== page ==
Book Review: Mr. Texas
Lawrence Wright’s newest novel isn’t just Mr. Smith Goes to Austin
Reviewed by Jay Trachtenberg, Fri., Nov. 10, 2023
At times while reading Pulitzer Prize-winning, Austin-based writer Lawrence Wright's new novel, Mr. Texas, I couldn't help thinking of Frank Capra's 1939 film classic, Mr. Smith Goes to Washington, starring Jimmy Stewart as a naive, idealistic, greenhorn politician who tries to navigate the endemic corruption in the nation's capital. While this smart, quite funny, satirical novel may not pretend to be Mr. Smith Goes to Austin, the broad strokes are certainly evident. Particularly striking, however, is just how up-to-the-minute Wright's story is in addressing the issues at hand, as if ripped from this week's headlines – health care for women, public school funding, renewable resources, immigration, LGBTQ concerns, highly partisan politics, and there's even the sly mention of a corrupt attorney general. Oh, my!
Sonny Lamb is a rancher and Iraq War veteran from Presidio County whose unfulfilled life suddenly changes when lobbyist L.D. Sparks views him on local TV rescuing a child and her horse from a burning barn. He immediately decides Lamb would make a perfect replacement for the district's formerly entrenched but recently deceased state representative. Despite having never voted and running against a far more qualified candidate, he ultimately squeaks out a victory spurred by an L.D.-orchestrated smear campaign against his opponent. The subsequent caveat being that Lamb is expected to be a rubber stamp on legislative bills that benefit L.D.'s super wealthy oil and gas industry clients, the public's interest be damned.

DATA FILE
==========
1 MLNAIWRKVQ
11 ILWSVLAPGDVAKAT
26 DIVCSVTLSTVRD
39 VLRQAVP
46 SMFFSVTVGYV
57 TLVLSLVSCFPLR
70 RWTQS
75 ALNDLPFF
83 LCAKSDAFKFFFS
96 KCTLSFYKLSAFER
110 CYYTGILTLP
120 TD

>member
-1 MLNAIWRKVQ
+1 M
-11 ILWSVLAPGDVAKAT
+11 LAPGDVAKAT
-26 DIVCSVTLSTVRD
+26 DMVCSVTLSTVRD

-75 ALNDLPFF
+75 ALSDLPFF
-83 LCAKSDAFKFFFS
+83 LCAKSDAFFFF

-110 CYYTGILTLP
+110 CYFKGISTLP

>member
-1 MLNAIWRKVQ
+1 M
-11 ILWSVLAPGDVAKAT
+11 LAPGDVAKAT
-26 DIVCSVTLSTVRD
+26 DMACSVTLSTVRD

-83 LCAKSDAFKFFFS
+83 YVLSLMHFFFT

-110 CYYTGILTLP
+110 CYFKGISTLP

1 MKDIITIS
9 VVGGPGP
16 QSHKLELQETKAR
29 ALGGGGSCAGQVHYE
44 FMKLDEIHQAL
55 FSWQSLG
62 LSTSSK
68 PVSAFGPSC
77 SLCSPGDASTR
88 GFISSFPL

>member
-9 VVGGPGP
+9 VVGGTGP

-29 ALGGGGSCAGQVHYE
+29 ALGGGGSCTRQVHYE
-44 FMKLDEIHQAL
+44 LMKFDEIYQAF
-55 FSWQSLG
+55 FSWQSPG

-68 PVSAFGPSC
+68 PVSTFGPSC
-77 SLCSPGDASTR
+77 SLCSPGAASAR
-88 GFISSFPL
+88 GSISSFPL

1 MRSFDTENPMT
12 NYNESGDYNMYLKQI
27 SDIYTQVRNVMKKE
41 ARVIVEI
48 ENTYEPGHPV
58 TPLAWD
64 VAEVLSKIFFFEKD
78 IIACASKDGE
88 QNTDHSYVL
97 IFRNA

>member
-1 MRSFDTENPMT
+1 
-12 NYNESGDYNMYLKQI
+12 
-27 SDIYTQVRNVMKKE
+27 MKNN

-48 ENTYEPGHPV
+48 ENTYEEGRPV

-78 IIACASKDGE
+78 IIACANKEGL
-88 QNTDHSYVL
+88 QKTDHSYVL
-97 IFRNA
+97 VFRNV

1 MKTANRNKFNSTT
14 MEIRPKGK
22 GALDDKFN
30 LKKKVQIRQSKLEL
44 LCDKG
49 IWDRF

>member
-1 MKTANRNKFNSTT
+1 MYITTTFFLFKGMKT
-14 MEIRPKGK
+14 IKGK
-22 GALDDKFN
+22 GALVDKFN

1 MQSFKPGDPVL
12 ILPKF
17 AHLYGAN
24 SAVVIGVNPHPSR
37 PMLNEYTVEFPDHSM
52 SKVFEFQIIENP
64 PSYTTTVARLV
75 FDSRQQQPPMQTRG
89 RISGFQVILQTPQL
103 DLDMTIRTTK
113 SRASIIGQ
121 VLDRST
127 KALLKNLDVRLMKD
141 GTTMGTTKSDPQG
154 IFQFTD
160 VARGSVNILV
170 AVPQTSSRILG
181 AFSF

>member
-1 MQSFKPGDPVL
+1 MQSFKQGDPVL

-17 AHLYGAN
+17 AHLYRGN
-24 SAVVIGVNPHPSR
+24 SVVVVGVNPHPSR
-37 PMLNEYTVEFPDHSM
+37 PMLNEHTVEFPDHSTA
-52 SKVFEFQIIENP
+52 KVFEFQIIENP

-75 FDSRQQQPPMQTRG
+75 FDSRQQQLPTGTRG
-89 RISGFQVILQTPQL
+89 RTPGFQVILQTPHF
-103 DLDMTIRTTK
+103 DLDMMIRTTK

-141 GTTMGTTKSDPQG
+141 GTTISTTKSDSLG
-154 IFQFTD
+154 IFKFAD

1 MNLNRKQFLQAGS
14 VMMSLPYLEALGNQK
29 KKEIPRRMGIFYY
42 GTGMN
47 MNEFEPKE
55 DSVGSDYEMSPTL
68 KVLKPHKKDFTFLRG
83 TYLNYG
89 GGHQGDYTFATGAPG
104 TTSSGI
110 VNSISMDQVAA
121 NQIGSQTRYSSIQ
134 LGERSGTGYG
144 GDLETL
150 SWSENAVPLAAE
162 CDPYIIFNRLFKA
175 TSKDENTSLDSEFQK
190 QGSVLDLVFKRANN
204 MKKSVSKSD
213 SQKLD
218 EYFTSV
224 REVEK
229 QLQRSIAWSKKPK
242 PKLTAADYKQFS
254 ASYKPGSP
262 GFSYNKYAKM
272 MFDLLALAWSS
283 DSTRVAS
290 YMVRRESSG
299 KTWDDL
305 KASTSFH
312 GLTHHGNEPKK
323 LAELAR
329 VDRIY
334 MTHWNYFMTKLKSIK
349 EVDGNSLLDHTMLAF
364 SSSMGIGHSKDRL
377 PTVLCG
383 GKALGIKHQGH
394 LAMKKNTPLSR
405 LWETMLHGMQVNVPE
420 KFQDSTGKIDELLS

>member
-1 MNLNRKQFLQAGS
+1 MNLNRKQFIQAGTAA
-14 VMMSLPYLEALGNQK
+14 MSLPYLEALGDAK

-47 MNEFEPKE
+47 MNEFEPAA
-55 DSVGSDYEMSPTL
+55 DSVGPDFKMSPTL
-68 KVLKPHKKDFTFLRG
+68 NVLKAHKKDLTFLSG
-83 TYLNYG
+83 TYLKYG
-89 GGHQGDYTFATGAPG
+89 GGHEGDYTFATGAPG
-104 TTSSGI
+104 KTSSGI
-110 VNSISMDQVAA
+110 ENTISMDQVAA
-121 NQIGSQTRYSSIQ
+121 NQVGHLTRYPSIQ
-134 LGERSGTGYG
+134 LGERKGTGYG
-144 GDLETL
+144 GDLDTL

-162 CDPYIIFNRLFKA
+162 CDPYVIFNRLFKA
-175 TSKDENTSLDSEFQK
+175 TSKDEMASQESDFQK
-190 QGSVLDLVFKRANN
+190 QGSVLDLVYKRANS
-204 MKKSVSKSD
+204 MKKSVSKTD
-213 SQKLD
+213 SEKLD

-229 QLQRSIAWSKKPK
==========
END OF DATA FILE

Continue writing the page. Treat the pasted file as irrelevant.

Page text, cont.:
Although Lamb is a Republican representing a conservative constituency, and the lowest man on the House totem pole, his naivete of the corrupt pay-to-play system and his openness to new ideas often cause conflict with his colleagues. These clashes enable Wright to have some fun showing us just how the sausage is made: As you might imagine, it's not a pretty sight.
Wright (best known for his Pulitzer-winning The Looming Tower: Al-Qaeda and the Road to 9/11) really nails his characters, almost to the point of stereotyping. There's the aforementioned smarmy lobbyist, L.D.; the holier-than-thou deep East Texan Lurleen Klump; the sharp, ambitious, San Antonio liberal Angela Martinez; the dyed-in-the-wool, reactionary good ol' boy Carl Kimball; and the odious oil billionaire Odell Peeples, just for starters. I would have loved to see more of newscaster Mary Margaret McAllister, a likely stand-in for Molly Ivins, but she fades from view all too soon. To boot, Wright is spot-on in capturing the salty, expressive language of these Texan prototypes, from the shamelessly politically incorrect to the gallantly inspiring. There are even some nice Austin shout-outs, like the Pecan Grove RV Park, the hike-and-bike trail on Lady Bird Lake, and, of course, a dip in Barton Springs.
But the heart and soul of the book lies with House Speaker Big Bob Bigbee, who inhabits the towering persona of late Texas Lt. Gov. Bob Bullock. It's a common truism throughout the book that nobody loves Texas more than Big Bob, and although he plays the political game as well as anyone, at the end of the day he is the moral center around which all the characters and the story revolve.
It is partly through Bigbee that Wright expresses his sincere concern and ultimate regret for Texas' ruthlessly partisan politics and its mean, heartless social policies, reflected in a shocking absence of compassion for far too many of its citizens. He pointedly reminds us that in a few short decades Texas will the nation's largest state, bigger than California and New York combined, so what happens here will determine the future of America. Wright tends to be optimistic. I'm not so sure.
Lawrence Wright will be in conversation with Marc Winkelman at the Texas Book Festival Sat., Nov. 11, 4:15pm at First United Methodist Church, 1201 Lavaca.Mr. Texas: A Novel
by Lawrence Wright
Alfred A. Knopf, 336 pp., $29